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RE: [SKOS] thesaurus USE patterns

From: Stella Dextre Clarke <sdclarke@lukehouse.demon.co.uk>
Date: Thu, 8 Feb 2007 19:27:36 -0000
To: "'Miles, AJ \(Alistair\)'" <A.J.Miles@rl.ac.uk>, <public-swd-wg@w3.org>
Cc: <public-esw-thes@w3.org>
Message-ID: <002e01c74bb7$33abe470$0300000a@DELL>

I've just taken a look at your statement of the issue of representing A
USE X AND Y as well as A USE X OR Y. The second half of it looks a very
fair description of the problem. But I must protest that the Background
section does not well reflect historical reality. The problem comes from
your assumptions about what the thesaurus was invented for, i.e.
"paper-based card catalogues" and the indexes derived therefrom. It
gives the impression of catalogues like library card catalogues, in
which you have a card per title (or occasionally more than one), with
lots of cataloguing data on the card.

Around the time when IR thesauri were invented, hopes were pinned on
"mechanisation" rather than "computerisation", and a lot of
experimentation went on with various sorts of cards. It is true that
some agencies did try to use thesauri with "item cards" a bit like
catalogue cards (only the more sophisticated ones were IBM punched cards
or edge-punched cards), but the more successful ones used "feature
cards". The key difference between these approaches is whether you
assign a card to the document (item) being indexed, or to the thesaurus
term (feature) that is used for indexing the documents. 

Optical coincidence cards were probably the most satisfactory sort of
card for use with the thesaurus. You had the thesaurus itself, truly
paper-based, a book that was consulted by indexers and searchers alike.
Then you had a bank of strong cards, sometimes almost 2x2 ft in size,
with a grid printed on each. Each card had the preferred term inscribed
on the top left corner and used to alphabetise them. The card could have
up to 100 rows and 100 columns, which made it capable of indexing a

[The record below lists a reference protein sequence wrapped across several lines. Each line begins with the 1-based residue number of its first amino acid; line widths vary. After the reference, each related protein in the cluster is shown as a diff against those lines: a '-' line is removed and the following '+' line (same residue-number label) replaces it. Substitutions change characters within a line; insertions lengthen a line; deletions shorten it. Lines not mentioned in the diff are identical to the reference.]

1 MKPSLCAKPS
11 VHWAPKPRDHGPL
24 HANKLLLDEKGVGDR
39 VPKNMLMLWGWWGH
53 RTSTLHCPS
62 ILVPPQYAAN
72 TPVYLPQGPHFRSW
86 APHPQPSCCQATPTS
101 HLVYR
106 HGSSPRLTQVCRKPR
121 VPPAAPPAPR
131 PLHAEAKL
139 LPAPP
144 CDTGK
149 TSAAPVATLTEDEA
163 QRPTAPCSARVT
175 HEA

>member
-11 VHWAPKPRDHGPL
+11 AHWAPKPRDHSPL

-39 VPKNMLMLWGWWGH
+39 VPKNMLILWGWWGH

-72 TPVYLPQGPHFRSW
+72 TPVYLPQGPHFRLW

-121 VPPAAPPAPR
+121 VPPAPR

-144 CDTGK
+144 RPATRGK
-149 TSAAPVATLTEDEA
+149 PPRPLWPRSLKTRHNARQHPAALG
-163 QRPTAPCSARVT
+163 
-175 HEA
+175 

collection of 10,000 documents. Each document had a number. 

On indexing document 1234 with terms "Cats" and "Fur" you would get out
those cards and punch a hole in each of them, in grid position 1234.
Much later, when someone came to search for items about cats' fur, they
would pull out those two cards and hold them up to a light. The light
would shine through the holes in  all the punched positions, including
1234. And then you went to the collection and pulled out document 1234

The process I have just described is called postcoordinate retrieval and
exactly the same principle is used for computer searches using Boolean
AND. So the scenario for which thesauri were invented was not so very
different from today's computer use. But because the thesaurus itself
was paper-based, the issue of how to manage  "A USE X AND Y" as well as
"A USE X OR Y" did not really arise. These types of entry were simply
typed on to a page (with a type-writer, if you were lucky) for use by
humans. And even then, we frowned on "A USE X OR Y" as not very good

Despite the length of this message, I repeat that the main part of your
statement is not affected by the Background. The problem with "A USE X
AND Y" is not in the type of indexing system, but in the representation
of the relationships within the thesaurus itself. And there I agree with
you - the move from paper-based management to mechanised/computerised
management does bring the problem to the fore. I'm just looking forward
to the solutions you come up with!


Stella Dextre Clarke
Information Consultant
Luke House, West Hendred, Wantage, Oxon, OX12 8RR, UK
Tel: 01235-833-298
Fax: 01235-863-298

-----Original Message-----
From: public-esw-thes-request@w3.org
[mailto:public-esw-thes-request@w3.org] On Behalf Of Miles, AJ
Sent: 08 February 2007 17:21
To: public-swd-wg@w3.org
Cc: public-esw-thes@w3.org
Subject: [SKOS] thesaurus USE patterns

Hi all,

Please see the following: 


[DONE] ACTION: Alistair to raise a new issue about USE X + Y and USE X
OR Y [recorded in


Alistair Miles
Research Associate
CCLRC - Rutherford Appleton Laboratory
Building R1 Room 1.60
Fermi Avenue
Oxfordshire OX11 0QX
United Kingdom
Web: http://purl.org/net/aliman
Email: a.j.miles@rl.ac.uk
Tel: +44 (0)1235 445440
Received on Thursday, 8 February 2007 19:27:58 UTC

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